It's driving between vineyards that brings out California's contradictions, though. Witnessing the bumper-to-bumper scene in Napa Valley on a Saturday afternoon, it's easy to see why people refer to the county as Wine World theme park. Most properties seem to be the 3D embodiment of someone's Old World dream, in the form of a nouveau chateau surrounded by vines. At least, we said to ourselves, the New World nouveau riche do have a conscience, and customers are willing to pay for it.


Sweet Dreams
If organic wines are finding their niche, environmentally sound hotels haven't fully carved out an identity for themselves. That the hospitality industry has realized that the "Please don't wash my towels or linens" sign doesn't cut it anymore has the old guard pulling up its bootstraps and new constructions opting for the ecological approach.

In the town of Sonoma, the Fairmont Sonoma Mission Inn & Spa (100 Boyes Boulevard, Sonoma; tel: 866-540-4499; www.fairmont.com/sonoma) is a suitable start for our survey of eco-lodgings. First of all, the little patio outside our suite at this elegant resort is a good place to unwind with a bottle.

Secondly, the chain was an early adherent proponent of environmental management, introducing a Green Partnership program almost 20 years ago, with the goal of minimizing its impact on the planet.

It gets points for finding creative ways to adapt to changing conditions, but it balances these initiatives against maintaining pre-existing structures from grandiose eras and ensuring the level of Fairmont luxury its guests expect.

Erected as an R&R spot for soldiers, the water tower behind the Sonoma Mission swimming plaza is definitely a reminder of where we are -- there is a short supply of H2O in the state. As much as we liked the eco-combustible log in front of our fireplace, the "lifestyle cuisine" at the onsite restaurant and the free parking for hybrid vehicles, other advances were harder to discern.

The company has begun purchasing wind power to offset the usage at the front desk, for instance. And the hotel recently switched its 4440 incandescent bulbs to energy-efficient fluorescent lighting -- this will save $61,000 in energy costs. The figures sound impressive, but they also give an idea of the scale of consumption at the big hotel complexes and beg the question of how green they can ever really go.

The following night, we experienced the other end of the spectrum at the opposite end of the valley. Surrounded by the scent of the redwoods along the Russian River, Creekside Inn & Resort (16180 Neeley Road, Guerneville; tel: 800-776-6586; www.creeksideinn.com) has a sense of a European retreat. It is a smaller, family-run operation that's more representative of grassroots than grand style.

Owner Lynn Crescione grew up with parents who lived through the Depression, when recycling was a way of life. The spot was an RV park when she took it over 26 years ago. "I couldn't understand why anyone would want an RV, with gas prices so high and nobody making your bed for you," she shrugs.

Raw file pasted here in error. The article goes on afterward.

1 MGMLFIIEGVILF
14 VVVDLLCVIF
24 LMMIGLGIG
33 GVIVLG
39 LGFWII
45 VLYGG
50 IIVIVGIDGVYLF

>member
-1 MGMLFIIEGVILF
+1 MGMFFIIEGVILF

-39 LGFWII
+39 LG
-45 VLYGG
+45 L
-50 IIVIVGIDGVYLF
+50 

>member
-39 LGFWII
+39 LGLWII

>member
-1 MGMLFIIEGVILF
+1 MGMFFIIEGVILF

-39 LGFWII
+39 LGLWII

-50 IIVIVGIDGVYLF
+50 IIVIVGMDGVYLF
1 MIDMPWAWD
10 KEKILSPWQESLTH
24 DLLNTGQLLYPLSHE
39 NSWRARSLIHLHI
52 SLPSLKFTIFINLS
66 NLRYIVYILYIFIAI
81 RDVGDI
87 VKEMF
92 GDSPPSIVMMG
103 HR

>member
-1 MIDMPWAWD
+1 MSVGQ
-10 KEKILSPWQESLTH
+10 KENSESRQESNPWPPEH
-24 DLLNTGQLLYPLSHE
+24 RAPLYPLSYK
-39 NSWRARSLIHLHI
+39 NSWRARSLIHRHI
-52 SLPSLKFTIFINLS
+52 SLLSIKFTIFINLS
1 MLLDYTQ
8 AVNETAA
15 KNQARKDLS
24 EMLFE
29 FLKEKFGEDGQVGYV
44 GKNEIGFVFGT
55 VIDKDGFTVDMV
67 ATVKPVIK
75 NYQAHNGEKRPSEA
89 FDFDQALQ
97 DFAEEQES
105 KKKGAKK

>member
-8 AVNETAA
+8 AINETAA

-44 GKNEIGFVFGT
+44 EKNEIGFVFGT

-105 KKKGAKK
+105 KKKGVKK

If Creekside is old-school in attitude, the materials are all new, from the stone-imitation hardyboard to the on-demand water heaters to the prefab structures that make up the rooms of the new addition. "Less cost, less waste," Crescione says matter of factly. And she can afford to be matter of fact as she's selling energy back to the power company.


Green Seal
Some eco-hoteliers are seeking public recognition by getting certification from LEED (Leading in Energy and Environmental Design), an organization that sets standards for green projects. A short drive from Napa itself, the new Gaia Napa Valley Hotel and Spa (3600 Broadway Street, American Canyon; tel: 888-798-3777; www. gaianapavalleyhotel.com) is the first -- in the world, it claims -- to earn LEED Gold status for its efforts.

That means the lumber was responsibly forested and the stone, granite and carpet fibres all recycled materials. It has low-flow showers and low-flush toilets, solar panels that serve 12 percent of the building's needs and Al Gore's manifesto in the bedrooms.

If it feels like a showcase, owner Wen-I Chang might agree. "Six years ago there was no precedent," he says. "Shifting the mindset of humanity is my goal, and I am using my hotel as a medium. I want to bring people in to show them the possibilities. They can see how much water they can save, they can use a dispenser for the soap, they can notice how we use solar tubes in the lighting, vinegar to clean, non-toxic sealants, all these little things. They will say, 'I have to do this, too.'"

A drive from nearby attractions, Gaia appears to be banking on its green appeal, as the back-to-basic bathrooms won't earn it boutique billing, even if there's a swan pond in the courtyard. The place feels almost futuristic, all the more so due to screens in the lobby that display the hotel's energy usage up to the minute, for those who want to know.

Back in San Francisco, the Orchard Garden Hotel (466 Bush Street, San Francisco; tel: 888-717-2881; www.theorchardgardenhotel.com) was perhaps most emblematic of how to do sustainability without sacrificing style: while the green was pretty much invisible, we knew it was there.

The cement in the floors integrates fly ash, a byproduct of burnt coal. The carpet uses recycled materials and a motif specially suited to the property. The lobby shares its space with a restaurant specializing in regional and seasonal ingredients. A plaque notes that the owner was inspired to open the hotel after losing a number of members of her family to cancer. The spacious rooms and rooftop patio look out over the city and seems to beckon a new class of consumer, one that cares about esthetics and the environment.

If California's tourism industry seems unsure about how green to go in terms of marketing, it's not clear either how green travellers themselves want to go. They want to lack for nothing yet feel they are doing a little something when choosing an organic wine or an eco-friendly hotel. As consumers and entrepreneurs come to agreement about what the nature of this little something will be, our trip showed us that the choice, in the meantime, is clearly expanding.

 

This article was accurate when it was published. Please confirm rates and details directly with the companies in question.